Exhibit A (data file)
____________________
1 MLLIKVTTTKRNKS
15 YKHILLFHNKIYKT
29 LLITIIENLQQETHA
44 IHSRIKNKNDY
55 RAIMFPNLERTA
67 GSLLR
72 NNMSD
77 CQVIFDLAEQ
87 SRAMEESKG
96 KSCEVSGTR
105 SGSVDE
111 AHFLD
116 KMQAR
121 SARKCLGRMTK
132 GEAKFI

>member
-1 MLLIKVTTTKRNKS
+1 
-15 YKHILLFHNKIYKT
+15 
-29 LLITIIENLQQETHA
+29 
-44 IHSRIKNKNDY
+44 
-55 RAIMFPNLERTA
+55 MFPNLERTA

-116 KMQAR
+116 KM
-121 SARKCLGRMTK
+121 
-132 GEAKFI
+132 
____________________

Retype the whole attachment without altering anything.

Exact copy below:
1 MLLIKVTTTKRNKS
15 YKHILLFHNKIYKT
29 LLITIIENLQQETHA
44 IHSRIKNKNDY
55 RAIMFPNLERTA
67 GSLLR
72 NNMSD
77 CQVIFDLAEQ
87 SRAMEESKG
96 KSCEVSGTR
105 SGSVDE
111 AHFLD
116 KMQAR
121 SARKCLGRMTK
132 GEAKFI

>member
-1 MLLIKVTTTKRNKS
+1 
-15 YKHILLFHNKIYKT
+15 
-29 LLITIIENLQQETHA
+29 
-44 IHSRIKNKNDY
+44 
-55 RAIMFPNLERTA
+55 MFPNLERTA

-116 KMQAR
+116 KM
-121 SARKCLGRMTK
+121 
-132 GEAKFI
+132 